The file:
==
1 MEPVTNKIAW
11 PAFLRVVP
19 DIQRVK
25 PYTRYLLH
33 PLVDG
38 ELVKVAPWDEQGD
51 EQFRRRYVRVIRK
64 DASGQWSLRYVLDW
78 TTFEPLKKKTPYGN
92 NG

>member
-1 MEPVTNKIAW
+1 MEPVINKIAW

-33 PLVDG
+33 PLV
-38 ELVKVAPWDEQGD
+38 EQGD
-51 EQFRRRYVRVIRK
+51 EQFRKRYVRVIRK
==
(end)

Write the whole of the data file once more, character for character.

1 MEPVTNKIAW
11 PAFLRVVP
19 DIQRVK
25 PYTRYLLH
33 PLVDG
38 ELVKVAPWDEQGD
51 EQFRRRYVRVIRK
64 DASGQWSLRYVLDW
78 TTFEPLKKKTPYGN
92 NG

>member
-1 MEPVTNKIAW
+1 MEPVINKIAW

-33 PLVDG
+33 PLV
-38 ELVKVAPWDEQGD
+38 EQGD
-51 EQFRRRYVRVIRK
+51 EQFRKRYVRVIRK